Deferred Action for Childhood Arrivals (DACA) news

Updates, analysis and resources from the City of Minneapolis' Office of Immigrant and Refugee Affairs on the DACA program. More topics>>

Department of Homeland Security issues memorandum restricting DACA program

On July 28, 2020, the U.S. Department of Homeland Security (DHS) issued a new memorandum on the Deferred Action for Childhood Arrivals (DACA) Program. The memorandum represents a first step in changing DACA processing while the DHS decides how it will respond to the June Supreme Court ruling supporting DACA.

This memorandum instructs DHS personnel to:

It is important to note that this memorandum does not end the DACA program. Nevertheless, because the memorandum firmly closes the door on new DACA applicants, among other reasons, the memo is likely to result in renewed court battles.

Presentations or speaking events from OIRA related to this topic

Resources

In the Minneapolis area, 2.5% of the immigrant population (1,625 people) are DACA eligible. DACA and DACA-eligible residents who cannot afford a private attorney should know that there are competent free legal services available in the Twin Cities area.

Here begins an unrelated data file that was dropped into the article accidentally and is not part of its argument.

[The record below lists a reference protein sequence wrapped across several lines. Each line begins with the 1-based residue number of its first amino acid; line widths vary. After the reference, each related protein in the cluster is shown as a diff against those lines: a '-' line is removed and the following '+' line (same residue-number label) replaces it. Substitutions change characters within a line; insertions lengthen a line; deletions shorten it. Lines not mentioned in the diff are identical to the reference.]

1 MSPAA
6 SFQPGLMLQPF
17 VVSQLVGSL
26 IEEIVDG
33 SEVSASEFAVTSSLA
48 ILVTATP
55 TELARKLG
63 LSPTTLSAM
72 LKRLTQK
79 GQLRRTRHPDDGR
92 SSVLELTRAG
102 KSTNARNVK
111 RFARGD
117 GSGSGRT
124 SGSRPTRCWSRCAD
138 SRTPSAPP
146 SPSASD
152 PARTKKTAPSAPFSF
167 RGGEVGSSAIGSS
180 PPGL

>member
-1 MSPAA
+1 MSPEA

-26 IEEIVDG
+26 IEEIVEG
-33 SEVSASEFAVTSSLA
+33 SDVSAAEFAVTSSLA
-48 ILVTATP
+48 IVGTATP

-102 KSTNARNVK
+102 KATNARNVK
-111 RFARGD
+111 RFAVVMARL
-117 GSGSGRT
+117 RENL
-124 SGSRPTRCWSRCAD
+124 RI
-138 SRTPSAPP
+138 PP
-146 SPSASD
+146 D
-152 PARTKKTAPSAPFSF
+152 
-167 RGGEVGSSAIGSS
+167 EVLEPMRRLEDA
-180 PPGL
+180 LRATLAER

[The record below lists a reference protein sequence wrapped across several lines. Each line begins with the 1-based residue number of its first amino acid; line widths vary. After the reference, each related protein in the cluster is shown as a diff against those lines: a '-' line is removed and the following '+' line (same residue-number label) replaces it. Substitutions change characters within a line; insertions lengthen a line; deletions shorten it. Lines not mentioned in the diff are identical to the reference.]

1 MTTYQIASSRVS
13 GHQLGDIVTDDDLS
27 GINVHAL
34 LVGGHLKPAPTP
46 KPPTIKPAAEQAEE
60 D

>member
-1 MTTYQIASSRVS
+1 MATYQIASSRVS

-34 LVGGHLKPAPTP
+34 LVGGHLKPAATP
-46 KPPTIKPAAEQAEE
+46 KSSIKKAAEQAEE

People interested in sharing their DACA story and learning more about DACA can visit the Home is Here webpage

Find a list of trusted immigration legal service providers here.

DACA recipients who cannot afford to pay the $495 renewal fee and are citizens of Mexico may contact the Mexican Consulate at 520-612-7874 to learn whether they qualify for assistance in paying the filing fee. Please contact the Office of Immigrant and Refugee Affairs if you are interested in helping a DACA beneficiary pay the DACA renewal fee. 

The Minneapolis Office of Immigrant and Refugee Affairs (OIRA), operating remotely, is also a resource for residents. Please contact OIRA at 612-394-6018 or [email protected].

Supreme Court decides that the way DACA was rescinded violated the law 

On June 18, the United States Supreme Court issued a decision saying that the way in which the Department of Homeland Security ended the Deferred Action for Childhood Arrivals (DACA) program violated the Administrative Procedures Act. This decision paves the way for new DACA applications to be accepted, however the DACA program is still at risk, as the Supreme Court did say that the federal government has the power to end the program, although the way the program was ended was unlawful. More information about the DACA decision can be found here.  A more permanent solution beneficial to DACA beneficiaries, or "Dreamers" rests with the US Congress and many are advocating for the US Senate to take up H.R.6, the American Dream and Promise Act, to create a pathway for citizenship for Dreamers. For more information on this decision and how it impacts Dreamers, contact trusted immigration legal service providers such as Immigrant Law Center of Minnesota, Volunteer Lawyers Network and Mid Minnesota Legal Aid

 

Last updated Oct 5, 2020

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